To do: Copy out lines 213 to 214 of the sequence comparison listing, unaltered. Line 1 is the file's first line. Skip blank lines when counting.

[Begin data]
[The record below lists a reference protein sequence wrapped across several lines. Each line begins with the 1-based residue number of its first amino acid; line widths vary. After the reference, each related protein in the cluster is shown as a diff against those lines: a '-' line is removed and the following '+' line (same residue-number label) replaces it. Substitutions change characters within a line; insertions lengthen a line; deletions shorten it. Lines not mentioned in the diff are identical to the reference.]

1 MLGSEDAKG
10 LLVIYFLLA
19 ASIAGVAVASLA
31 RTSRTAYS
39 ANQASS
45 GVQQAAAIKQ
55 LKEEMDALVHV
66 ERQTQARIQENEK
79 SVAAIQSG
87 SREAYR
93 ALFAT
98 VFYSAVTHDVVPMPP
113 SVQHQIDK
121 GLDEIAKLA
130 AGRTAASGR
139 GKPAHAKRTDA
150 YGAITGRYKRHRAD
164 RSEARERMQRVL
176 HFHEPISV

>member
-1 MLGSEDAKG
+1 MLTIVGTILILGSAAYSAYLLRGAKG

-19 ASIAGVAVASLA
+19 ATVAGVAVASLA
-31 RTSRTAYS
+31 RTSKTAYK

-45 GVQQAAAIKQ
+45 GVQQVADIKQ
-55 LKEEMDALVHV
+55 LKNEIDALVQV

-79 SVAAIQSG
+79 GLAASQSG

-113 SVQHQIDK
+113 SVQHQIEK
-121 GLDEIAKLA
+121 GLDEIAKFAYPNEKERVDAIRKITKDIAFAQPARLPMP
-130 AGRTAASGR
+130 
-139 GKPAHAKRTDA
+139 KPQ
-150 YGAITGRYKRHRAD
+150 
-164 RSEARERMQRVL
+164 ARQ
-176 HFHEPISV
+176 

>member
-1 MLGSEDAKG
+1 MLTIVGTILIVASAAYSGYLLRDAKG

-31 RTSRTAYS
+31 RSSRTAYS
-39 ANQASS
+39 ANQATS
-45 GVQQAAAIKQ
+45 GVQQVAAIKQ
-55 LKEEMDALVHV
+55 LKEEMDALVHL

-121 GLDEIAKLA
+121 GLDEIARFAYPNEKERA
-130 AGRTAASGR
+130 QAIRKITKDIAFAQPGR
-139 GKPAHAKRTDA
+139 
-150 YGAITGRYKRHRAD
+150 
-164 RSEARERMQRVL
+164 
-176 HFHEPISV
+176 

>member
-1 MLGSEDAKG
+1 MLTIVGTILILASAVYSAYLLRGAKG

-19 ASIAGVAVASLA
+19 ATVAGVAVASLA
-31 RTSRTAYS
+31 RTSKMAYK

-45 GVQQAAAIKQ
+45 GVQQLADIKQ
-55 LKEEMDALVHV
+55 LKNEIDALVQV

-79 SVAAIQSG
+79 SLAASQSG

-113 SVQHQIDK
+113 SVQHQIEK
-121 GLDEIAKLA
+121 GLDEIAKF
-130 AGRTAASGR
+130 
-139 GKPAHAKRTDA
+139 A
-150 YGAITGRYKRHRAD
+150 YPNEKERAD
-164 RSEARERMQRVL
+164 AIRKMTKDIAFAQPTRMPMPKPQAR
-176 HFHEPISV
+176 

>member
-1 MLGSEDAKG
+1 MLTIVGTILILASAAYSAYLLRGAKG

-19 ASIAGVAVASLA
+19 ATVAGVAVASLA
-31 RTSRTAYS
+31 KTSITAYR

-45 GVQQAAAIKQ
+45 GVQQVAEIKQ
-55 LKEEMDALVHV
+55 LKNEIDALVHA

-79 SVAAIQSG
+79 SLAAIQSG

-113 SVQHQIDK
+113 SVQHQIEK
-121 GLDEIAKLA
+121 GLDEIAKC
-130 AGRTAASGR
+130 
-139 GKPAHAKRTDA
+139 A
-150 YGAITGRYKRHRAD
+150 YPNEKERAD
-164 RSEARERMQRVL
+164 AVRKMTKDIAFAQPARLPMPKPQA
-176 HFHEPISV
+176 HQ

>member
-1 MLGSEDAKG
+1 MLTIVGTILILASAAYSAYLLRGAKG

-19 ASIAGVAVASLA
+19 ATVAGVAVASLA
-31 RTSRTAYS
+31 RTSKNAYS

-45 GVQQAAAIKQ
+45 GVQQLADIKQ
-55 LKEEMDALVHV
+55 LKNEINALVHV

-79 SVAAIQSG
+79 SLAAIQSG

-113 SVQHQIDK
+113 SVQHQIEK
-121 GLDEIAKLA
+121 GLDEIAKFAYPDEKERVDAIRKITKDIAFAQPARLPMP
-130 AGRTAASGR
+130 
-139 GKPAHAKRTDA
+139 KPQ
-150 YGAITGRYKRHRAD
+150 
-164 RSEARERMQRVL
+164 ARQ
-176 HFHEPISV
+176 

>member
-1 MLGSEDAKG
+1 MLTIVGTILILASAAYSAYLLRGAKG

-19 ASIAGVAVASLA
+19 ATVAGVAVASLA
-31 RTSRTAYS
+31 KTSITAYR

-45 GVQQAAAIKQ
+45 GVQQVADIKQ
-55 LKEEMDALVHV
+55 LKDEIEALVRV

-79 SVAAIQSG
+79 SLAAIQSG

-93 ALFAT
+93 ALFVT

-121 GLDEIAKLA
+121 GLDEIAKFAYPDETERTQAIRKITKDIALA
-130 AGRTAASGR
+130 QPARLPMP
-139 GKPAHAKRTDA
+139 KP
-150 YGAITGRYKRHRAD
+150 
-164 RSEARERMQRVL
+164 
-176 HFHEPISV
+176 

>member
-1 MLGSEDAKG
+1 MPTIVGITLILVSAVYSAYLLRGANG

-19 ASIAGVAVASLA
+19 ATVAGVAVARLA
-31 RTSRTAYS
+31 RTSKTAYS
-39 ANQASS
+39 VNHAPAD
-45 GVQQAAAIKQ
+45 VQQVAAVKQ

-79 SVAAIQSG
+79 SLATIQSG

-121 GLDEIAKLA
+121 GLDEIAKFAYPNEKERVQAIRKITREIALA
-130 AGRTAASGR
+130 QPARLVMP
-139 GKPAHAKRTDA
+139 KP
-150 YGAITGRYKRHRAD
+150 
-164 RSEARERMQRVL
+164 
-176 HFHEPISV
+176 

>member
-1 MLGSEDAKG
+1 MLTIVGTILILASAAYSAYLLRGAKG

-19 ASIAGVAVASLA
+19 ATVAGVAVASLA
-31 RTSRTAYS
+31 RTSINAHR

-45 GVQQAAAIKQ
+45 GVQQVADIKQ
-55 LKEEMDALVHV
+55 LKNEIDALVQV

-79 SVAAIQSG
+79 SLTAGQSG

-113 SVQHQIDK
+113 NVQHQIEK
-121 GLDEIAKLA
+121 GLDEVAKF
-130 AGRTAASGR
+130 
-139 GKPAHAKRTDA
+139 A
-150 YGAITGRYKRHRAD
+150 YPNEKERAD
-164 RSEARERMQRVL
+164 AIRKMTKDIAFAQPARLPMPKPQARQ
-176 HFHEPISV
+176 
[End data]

-55 LKEEMDALVHV
+55 LKNEIDALVQV